Other producers, of course, dispute that claim. Throughout the hot, dusty town that lent its name to the famous drink, no less than 30 tequila distillers can be found -- nearly all of them advertising "100% blue-agave tequila." Yet for years, the two biggest players have been Grupo Tequila Cuervo and Tequila Sauza, which together account for more than half of Mexico's production. While Cuervo and Sauza, owned by Pedro Domecq Mexico, roughly share the local market, Cuervo -- partly owned by International Distillers & Vintners Ltd. of Great Britain -- boasts a 42% share of the export market.

"We exported 22.5 to 23 million liters in 1994, mainly to California, Texas and Florida, where there are large Mexican-American populations," says Cuervo spokesman Fernando González, adding that he, too, is concerned with falsified tequila being sold in the United States.

"They're trying to enforce the law, but it's going to take awhile," he says. "There have been some very strong moves to get companies to use blue agave and not other ingredients."

Adds Ricardo Tellez, director-general of Grupo Cuervo: "One of the main points of this council is to make sure everybody complies with the law." Real tequila, he says, has a government-issued denomination origin number on the label, but several brands can be found on both U.S. and Mexican supermarket shelves without the number. "The consumer doesn't know these are fakes," Tellez warns. "That is our main concern."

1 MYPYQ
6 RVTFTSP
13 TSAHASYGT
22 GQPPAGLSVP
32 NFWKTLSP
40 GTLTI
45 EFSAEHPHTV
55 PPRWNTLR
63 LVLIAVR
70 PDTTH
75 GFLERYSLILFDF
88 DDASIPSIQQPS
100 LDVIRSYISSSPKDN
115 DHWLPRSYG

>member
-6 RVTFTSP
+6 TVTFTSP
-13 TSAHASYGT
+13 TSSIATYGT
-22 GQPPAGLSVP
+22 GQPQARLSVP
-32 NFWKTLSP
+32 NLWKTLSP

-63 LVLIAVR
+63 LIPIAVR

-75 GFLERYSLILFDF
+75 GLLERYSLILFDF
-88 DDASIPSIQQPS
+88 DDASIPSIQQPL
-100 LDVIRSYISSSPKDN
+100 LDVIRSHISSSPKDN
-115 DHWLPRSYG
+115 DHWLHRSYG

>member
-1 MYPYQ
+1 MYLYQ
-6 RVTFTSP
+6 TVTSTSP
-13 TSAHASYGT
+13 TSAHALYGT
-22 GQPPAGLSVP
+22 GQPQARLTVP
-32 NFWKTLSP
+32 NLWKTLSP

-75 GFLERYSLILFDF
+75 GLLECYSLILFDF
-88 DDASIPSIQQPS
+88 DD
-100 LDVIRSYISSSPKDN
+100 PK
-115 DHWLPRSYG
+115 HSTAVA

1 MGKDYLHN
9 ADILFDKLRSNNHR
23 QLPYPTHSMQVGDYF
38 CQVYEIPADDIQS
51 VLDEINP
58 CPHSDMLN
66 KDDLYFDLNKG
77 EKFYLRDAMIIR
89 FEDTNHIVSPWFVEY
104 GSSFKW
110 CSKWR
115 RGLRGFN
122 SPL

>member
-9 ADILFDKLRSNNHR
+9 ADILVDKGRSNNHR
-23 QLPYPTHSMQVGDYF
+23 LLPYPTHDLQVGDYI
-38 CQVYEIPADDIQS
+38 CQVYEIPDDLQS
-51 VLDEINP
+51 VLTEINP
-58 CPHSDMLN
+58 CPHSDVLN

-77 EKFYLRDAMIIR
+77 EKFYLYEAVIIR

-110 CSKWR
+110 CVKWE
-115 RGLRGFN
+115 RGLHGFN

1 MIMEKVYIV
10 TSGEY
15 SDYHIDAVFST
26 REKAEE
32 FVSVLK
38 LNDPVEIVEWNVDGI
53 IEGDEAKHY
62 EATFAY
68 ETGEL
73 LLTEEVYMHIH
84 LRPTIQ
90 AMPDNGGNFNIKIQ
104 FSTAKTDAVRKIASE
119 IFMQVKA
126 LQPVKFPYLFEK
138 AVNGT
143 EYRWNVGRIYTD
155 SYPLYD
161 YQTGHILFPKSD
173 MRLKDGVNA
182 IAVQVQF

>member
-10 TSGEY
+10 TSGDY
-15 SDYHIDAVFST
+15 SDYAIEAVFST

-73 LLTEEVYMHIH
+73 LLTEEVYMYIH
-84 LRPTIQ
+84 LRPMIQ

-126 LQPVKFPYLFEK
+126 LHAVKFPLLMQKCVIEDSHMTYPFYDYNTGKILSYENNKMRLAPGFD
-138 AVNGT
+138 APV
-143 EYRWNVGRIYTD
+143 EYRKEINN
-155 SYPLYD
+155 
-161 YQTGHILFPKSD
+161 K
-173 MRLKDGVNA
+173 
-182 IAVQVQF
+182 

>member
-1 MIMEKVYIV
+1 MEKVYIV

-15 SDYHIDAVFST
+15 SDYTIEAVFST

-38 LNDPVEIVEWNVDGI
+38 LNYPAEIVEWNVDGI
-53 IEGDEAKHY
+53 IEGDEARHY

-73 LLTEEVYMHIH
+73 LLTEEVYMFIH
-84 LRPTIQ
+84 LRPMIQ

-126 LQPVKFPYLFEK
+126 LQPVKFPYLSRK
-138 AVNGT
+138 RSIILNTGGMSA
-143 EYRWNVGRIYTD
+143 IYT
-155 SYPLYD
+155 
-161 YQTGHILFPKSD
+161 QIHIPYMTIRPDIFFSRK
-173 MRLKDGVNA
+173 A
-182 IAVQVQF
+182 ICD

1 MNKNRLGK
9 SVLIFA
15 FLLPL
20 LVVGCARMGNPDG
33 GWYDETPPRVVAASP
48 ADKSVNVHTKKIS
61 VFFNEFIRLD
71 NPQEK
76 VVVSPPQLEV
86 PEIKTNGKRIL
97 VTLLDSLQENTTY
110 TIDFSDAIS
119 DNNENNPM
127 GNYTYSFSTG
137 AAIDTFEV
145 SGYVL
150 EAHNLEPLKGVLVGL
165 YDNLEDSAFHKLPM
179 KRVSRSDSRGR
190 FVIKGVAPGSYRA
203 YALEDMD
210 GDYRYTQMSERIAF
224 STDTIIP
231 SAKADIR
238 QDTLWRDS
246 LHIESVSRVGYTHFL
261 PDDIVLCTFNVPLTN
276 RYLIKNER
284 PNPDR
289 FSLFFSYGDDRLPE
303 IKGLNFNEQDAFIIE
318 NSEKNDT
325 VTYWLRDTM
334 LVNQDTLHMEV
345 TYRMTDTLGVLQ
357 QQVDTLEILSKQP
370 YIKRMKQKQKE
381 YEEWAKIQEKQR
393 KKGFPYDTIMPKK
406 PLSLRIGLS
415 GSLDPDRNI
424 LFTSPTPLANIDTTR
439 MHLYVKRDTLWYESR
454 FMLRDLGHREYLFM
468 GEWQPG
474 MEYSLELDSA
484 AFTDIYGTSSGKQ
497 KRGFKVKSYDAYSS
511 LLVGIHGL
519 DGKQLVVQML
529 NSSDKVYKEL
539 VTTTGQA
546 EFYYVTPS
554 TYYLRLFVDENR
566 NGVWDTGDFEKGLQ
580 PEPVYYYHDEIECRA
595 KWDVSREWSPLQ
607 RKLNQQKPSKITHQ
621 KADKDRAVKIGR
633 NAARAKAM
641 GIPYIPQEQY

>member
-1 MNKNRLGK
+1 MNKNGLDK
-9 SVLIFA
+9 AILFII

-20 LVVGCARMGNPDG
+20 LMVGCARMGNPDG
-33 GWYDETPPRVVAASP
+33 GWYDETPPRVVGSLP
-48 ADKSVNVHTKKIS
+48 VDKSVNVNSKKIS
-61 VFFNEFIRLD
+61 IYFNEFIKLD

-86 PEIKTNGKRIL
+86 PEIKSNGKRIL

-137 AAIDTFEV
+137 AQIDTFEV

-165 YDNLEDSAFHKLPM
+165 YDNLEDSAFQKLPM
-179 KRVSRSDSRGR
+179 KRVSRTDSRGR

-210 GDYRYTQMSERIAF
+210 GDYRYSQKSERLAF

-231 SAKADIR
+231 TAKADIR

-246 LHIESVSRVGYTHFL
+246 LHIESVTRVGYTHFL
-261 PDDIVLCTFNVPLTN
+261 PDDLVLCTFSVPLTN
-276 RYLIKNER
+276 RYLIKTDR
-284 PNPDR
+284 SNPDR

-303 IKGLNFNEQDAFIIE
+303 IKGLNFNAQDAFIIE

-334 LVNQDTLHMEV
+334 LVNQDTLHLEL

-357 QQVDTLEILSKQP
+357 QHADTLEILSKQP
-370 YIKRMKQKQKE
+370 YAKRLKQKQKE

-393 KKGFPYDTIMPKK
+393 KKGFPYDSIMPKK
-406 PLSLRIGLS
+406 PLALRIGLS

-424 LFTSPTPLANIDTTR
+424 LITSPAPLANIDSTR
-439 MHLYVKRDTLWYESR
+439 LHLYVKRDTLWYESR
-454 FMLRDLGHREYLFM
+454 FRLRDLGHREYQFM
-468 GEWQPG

The council is particularly targeting Mexican companies that ship bulk agave juice over the border, where U.S. companies mix it with cheaper grain alcohol and other spirits, and slap a "tequila" label on the bottle. Worse offenders can be found in Spain, where spirits made from sugar-beet liquor are being marketed as tequilas. In fact, of Mexico's 14 bulk exporters of tequila, only two of them -- Cuervo and Sauza -- export to their own bottlers who label the product with their own brands.

"This commission was foremd in order to guard the rules of origin and protect the name tequila, which is the property of the Mexican government," says Figueroa. The agency, which has 35 employees, an $800,000 budget and its own fleet of vehicles, has already begun issuing texport certificates, and will soon complete an exhaustive survey of the tequila industry.

Sauza's González says tequila has become one of the fastest-growing categories of liquor in Mexico, outstripping both rum and brandy. Its growth, however, has been curtailed by Mexico's recent peso devaluation -- known, incidentally, as the "tequila effect" -- which has caused prices to jump anywhere from 50 to 70%. That has put higher-priced tequilas out of the reach of all but the wealthiest Mexicans. However, exports are booming; in 1994 alone, Cuervo shipped about 6 million gallons of tequila abroad, up from 5 million in 1993. For the industry as a whole, the biggest export market for bulk and bottled Mexican tequila is the United States (40.3 million liters in 1993), followed by Germany (2.1 million), Belgium (1.3 million), France (755,000) and Canada (735,000).